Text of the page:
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04-02-2019

Capesize Market on the Retreat as Tonnage Remains Tight

Capesize
The Vale dam tragedy sparked a sharp fall in rates across all regions even where tonnage remained tight. The potential loss of production prompted a panic among some owners and operators who chased rates down. Vale did fix a ship on the key run from Tubarao to Qingdao at $13.75 mid-week and as the week closed out the rate was hovering around the mid $13.00s. The North Atlantic still saw limited tonnage availability but fronthaul rates dipped closer to $20,000 and a well described 180,000dwt vessel fixed a transatlantic round at $14,000 daily. In the East, as the Chinese New Year approached, the rate from West Australia to Qingdao dropped to $4.80 with, as yet, little sign of the market finding a floor. Timecharter trading was limited, but certainly rates were significantly lower. However, some owners resisted taking equivalents of voyage rates agreed. There was some back-haul business coming to light with a 135,000dwt 10% coal cargo fixed, from Richards Bay to Hamburg via the Panama Canal, at a rate in the low $9.00s – suggesting a substantial negative return. Period rates were also lower, with a 179,000dwt fixed for 11 to 14 months trading, with China delivery at $15,000.

Panamax
Despite talk of more enquiry in the East last week (seasonal holidays), most fixtures, concluded from Australia and Indonesia, have been on an arrival pilot station (APS) basis, whilst from the North Pacific Kamsarmaxes fixed as low as $4,000 daily for a round trip. The Atlantic followed a similar pattern, with vessels fixing on an APS basis, or on voyage, with many having to agree some waiting time for later cargoes to find cover. Non-South American front-haul saw a Panamax fixed at $10,000, basis Gibraltar delivery, whilst South America appeared to stabilise and even show a slight improvement for end February-early March stems. Meanwhile, Kamsarmaxes concluded at $13,300, plus $330,000 ballast bonus, as opposed to $12,750, plus $275,000 ballast bonus, or lower for earlier dates. Period interest remains from charterers, but not at levels owners would entertain.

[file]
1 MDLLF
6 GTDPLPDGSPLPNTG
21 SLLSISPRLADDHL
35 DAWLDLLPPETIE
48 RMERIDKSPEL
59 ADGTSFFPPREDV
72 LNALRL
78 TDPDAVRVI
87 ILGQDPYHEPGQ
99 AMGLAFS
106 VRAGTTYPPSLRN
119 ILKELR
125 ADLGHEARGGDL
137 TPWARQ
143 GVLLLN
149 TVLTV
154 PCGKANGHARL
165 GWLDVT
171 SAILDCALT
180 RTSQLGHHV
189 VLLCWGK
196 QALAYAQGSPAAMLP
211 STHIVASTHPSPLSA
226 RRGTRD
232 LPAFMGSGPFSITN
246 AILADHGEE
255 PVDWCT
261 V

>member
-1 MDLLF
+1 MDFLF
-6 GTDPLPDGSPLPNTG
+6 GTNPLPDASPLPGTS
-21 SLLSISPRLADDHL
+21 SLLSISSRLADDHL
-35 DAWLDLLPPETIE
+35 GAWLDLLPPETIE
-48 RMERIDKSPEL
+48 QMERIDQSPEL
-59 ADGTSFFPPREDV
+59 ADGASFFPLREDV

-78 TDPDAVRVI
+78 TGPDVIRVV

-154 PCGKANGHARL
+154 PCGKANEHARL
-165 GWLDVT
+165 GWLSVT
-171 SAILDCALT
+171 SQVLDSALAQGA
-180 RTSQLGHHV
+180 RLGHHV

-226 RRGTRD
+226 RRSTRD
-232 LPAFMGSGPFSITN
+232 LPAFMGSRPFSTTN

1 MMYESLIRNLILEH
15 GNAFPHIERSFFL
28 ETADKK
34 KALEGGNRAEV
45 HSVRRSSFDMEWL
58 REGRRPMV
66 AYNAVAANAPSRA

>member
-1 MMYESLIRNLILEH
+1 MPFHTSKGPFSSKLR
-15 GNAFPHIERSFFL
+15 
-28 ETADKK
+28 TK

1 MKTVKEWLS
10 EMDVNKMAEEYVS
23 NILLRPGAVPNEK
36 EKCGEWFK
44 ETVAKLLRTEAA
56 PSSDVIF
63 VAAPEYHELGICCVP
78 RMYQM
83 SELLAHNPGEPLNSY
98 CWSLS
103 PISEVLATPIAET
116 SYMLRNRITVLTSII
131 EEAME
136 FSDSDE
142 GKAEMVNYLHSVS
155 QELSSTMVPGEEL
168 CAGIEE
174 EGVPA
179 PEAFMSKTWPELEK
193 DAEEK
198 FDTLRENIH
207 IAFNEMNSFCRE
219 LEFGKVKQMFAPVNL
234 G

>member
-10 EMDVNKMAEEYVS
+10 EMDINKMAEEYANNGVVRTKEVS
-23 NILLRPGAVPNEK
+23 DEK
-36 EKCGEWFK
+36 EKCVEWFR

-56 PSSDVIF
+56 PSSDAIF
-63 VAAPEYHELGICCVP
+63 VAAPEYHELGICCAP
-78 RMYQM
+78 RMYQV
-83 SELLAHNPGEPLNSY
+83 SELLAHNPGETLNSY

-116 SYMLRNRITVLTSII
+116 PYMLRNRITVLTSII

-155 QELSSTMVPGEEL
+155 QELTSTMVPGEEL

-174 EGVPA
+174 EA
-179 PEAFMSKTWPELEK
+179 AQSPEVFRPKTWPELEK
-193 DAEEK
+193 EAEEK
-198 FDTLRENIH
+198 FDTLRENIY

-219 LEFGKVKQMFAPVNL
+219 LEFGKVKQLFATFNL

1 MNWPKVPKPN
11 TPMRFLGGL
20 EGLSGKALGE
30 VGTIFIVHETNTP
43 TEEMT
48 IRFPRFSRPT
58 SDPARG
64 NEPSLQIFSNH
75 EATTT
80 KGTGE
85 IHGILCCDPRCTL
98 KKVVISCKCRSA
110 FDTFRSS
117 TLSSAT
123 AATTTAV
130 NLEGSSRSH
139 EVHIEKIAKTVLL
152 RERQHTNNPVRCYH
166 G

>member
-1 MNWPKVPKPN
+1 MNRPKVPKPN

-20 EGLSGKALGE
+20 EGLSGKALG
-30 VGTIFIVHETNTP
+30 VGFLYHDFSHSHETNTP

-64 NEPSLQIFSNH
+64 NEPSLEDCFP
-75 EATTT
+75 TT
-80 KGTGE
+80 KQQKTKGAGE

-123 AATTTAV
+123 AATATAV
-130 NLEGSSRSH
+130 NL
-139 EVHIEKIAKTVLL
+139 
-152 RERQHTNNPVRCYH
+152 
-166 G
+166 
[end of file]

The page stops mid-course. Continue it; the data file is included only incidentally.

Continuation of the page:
Supramax
Since the start of the year the Baltic Supramax Index (BSI) has lost around 50% of its value, and with widespread holidays in Asia in the week ahead the market remained cautious. Period activity was evident, but charterers looked to cover with discounted rates early in the week, and split rate thereafter. Levels from key areas, such as East Coast South America, remained poor, with a 58,000dwt vessel booked at $9,500, plus $95,000 ballast bonus. From the US Gulf, Supramaxes were seeing numbers at around $5,000-6,000 for transatlantic runs. Very little activity was registered elsewhere with tonnage lists growing. Routes in Asia also suffered heavy losses with owners having to give APS rates. An Ultramax was fixed delivery Kalimantan, for trip to West Coast India at $7,000, with limited action further north. Again, the Indian Ocean was slow, with a 63,000 tonner covering delivery South Africa, redelivery Arabian Gulf, to West Coast India range at $11,000 plus $100,000.

Handysize
With the long first month of the year now over, next comes the Chinese New Year celebrations. The Baltic Handysize Index (BHSI) recorded a large fall, from 588 on the first index day of 2019 to 328 on 31 January. Spot ships were building up in both basins with little cargo lending support, brokers said. A few more fixtures were reported from East Coast South America, with a 33,000dwt ship fixing at $5,250 from Recalada, to redeliver in ARA-Ghent range. A 30,000dwt vessel was booked for moving sugar from Santos to the West Mediterranean at $5,000. The same level was concluded on larger Handysize vessels in northern Brazil, for redelivery in the Baltic area, with some waiting days. In the East, two 28,000dwt vessels were fixed via Australia, to redeliver in Singapore/Japan range, in the low-mid $4,000s, basis Singapore delivery from the Persian Gulf. A 28,000dwt was covered at $7,000 for a run to Bangladesh with fertiliser.

Source: The Baltic Briefing

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